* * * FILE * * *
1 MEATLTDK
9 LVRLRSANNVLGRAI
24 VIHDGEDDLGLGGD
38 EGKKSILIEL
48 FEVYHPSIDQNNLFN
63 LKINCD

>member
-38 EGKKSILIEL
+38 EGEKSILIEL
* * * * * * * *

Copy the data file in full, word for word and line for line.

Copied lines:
1 MEATLTDK
9 LVRLRSANNVLGRAI
24 VIHDGEDDLGLGGD
38 EGKKSILIEL
48 FEVYHPSIDQNNLFN
63 LKINCD

>member
-38 EGKKSILIEL
+38 EGEKSILIEL